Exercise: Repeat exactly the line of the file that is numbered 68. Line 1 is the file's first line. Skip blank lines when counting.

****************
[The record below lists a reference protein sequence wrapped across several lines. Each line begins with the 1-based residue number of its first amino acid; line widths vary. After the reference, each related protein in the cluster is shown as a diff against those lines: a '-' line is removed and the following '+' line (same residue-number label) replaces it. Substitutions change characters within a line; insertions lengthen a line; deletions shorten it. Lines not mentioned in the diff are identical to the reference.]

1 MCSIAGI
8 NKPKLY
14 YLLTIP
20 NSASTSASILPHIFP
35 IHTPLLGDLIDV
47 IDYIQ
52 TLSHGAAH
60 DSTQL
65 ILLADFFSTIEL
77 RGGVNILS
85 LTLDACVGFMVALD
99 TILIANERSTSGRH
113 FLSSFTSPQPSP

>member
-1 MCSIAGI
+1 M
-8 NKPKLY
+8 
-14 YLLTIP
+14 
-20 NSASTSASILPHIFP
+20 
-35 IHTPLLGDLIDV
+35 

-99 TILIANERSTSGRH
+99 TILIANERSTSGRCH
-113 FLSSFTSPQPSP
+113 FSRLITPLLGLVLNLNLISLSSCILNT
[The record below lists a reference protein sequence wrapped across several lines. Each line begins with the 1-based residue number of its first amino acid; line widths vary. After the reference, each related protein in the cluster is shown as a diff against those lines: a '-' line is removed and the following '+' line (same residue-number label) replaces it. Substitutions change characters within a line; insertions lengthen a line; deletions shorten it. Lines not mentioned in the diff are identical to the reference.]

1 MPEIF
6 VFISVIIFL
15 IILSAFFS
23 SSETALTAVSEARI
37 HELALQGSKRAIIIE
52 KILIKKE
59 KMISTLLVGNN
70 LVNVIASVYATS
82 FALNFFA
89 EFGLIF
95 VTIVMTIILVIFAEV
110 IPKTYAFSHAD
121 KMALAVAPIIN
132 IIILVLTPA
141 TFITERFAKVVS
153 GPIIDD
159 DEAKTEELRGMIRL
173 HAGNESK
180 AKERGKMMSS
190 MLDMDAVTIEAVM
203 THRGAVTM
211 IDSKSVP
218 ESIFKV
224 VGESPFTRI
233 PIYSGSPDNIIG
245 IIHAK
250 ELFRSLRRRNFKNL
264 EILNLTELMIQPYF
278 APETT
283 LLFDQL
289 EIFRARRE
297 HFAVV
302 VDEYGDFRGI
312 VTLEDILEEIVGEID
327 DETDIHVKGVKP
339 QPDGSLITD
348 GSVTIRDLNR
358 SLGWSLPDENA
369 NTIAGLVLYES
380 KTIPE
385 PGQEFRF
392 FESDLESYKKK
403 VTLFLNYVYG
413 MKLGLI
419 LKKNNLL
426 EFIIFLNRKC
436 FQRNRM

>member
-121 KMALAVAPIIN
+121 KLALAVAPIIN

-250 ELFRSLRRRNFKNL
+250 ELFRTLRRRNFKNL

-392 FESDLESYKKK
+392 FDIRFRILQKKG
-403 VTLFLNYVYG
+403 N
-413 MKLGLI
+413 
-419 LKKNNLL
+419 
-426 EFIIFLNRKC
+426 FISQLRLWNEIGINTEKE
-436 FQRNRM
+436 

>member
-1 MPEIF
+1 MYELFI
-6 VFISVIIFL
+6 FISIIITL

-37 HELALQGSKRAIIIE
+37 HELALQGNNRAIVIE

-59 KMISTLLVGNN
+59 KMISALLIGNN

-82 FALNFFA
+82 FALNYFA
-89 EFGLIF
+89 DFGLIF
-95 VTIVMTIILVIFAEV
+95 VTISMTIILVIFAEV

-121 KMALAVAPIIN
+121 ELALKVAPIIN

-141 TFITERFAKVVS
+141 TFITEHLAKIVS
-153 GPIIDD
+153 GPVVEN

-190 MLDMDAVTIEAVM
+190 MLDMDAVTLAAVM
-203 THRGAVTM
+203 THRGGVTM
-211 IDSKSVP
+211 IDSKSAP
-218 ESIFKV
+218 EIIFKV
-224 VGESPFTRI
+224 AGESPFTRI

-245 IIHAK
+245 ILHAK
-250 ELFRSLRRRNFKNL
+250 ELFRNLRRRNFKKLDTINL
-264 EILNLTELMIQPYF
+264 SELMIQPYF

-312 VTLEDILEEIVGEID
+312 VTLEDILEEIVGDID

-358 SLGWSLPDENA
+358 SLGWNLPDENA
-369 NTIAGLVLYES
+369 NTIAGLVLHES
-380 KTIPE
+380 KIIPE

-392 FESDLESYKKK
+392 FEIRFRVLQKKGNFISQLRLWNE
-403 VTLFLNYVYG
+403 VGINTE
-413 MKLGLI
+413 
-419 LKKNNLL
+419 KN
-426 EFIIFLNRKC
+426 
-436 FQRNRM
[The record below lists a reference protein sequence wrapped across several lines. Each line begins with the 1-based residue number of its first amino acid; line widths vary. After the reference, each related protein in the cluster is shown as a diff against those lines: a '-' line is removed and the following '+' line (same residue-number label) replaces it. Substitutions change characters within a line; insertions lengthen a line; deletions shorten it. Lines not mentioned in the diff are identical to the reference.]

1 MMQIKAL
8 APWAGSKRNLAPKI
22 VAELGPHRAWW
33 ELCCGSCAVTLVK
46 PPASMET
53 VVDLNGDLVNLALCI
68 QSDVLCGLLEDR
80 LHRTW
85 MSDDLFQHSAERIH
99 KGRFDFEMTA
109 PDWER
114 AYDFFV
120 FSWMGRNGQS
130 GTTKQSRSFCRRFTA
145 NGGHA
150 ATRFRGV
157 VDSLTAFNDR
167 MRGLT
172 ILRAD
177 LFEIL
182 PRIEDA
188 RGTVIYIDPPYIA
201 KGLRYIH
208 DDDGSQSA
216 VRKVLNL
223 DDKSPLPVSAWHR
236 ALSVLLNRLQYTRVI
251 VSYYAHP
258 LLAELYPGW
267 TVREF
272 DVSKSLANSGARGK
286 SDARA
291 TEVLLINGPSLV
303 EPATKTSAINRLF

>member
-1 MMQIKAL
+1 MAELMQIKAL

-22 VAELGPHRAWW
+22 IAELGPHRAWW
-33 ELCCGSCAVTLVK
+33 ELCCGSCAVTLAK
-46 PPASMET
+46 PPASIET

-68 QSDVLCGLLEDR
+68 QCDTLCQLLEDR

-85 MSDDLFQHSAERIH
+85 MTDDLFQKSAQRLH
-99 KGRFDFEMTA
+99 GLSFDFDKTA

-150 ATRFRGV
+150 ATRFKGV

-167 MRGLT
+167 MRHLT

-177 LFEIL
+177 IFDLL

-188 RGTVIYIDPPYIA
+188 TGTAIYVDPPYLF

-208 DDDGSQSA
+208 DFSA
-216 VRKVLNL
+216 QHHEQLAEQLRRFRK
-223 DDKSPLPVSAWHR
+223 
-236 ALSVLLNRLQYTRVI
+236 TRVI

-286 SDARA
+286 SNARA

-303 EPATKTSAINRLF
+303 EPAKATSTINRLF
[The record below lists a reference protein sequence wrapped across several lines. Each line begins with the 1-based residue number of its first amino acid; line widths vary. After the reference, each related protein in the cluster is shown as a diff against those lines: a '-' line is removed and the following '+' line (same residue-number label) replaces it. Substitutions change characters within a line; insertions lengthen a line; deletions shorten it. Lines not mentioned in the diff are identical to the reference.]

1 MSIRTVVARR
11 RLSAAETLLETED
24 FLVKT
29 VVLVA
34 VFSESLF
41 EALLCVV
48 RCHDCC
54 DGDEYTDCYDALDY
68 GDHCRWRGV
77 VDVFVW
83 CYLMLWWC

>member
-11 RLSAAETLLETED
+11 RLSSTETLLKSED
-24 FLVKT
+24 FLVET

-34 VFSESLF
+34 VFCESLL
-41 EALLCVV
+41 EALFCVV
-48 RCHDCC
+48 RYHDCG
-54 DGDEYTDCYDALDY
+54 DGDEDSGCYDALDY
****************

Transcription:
358 SLGWSLPDENA